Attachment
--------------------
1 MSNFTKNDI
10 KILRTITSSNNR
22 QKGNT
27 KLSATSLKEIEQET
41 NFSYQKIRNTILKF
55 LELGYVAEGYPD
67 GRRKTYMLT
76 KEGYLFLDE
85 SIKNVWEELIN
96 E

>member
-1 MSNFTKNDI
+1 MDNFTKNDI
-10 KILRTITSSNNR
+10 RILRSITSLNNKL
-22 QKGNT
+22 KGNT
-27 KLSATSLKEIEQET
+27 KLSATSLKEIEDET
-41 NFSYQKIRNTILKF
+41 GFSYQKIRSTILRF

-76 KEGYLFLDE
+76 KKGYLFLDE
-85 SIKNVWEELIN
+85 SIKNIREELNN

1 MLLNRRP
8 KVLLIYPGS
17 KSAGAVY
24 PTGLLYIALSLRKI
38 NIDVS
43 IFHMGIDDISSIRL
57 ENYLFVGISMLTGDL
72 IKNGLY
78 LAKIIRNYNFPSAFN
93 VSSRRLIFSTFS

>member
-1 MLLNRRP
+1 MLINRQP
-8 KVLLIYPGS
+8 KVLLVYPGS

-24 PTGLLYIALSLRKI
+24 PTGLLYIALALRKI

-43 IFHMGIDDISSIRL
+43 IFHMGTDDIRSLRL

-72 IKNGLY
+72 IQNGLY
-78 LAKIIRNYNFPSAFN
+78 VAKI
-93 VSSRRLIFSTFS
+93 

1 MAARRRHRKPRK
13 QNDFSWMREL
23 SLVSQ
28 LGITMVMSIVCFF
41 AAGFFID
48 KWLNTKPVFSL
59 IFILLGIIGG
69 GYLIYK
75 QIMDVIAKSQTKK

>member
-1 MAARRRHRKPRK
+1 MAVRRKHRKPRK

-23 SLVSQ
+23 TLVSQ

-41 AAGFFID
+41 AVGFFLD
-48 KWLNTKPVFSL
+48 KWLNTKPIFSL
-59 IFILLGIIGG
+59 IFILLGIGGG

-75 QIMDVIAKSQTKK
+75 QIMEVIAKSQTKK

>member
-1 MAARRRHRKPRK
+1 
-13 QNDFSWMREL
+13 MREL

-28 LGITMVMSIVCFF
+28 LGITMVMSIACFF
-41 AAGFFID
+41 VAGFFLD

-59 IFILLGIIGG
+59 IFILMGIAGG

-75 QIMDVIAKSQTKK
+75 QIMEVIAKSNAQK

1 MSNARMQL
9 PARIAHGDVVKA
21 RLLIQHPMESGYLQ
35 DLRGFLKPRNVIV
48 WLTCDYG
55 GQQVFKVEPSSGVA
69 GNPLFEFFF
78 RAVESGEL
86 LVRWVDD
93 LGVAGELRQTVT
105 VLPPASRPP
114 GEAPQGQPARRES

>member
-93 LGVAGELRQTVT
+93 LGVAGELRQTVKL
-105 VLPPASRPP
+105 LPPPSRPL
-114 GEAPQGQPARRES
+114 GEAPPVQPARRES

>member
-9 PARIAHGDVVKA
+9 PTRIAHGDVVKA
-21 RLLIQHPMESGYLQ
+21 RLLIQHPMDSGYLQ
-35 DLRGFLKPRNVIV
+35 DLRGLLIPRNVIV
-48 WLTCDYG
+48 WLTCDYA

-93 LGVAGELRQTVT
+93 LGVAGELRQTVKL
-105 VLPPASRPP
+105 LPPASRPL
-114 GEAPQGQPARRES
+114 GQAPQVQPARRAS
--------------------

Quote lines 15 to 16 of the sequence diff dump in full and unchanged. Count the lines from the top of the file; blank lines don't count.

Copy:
+10 RILRSITSLNNKL
-22 QKGNT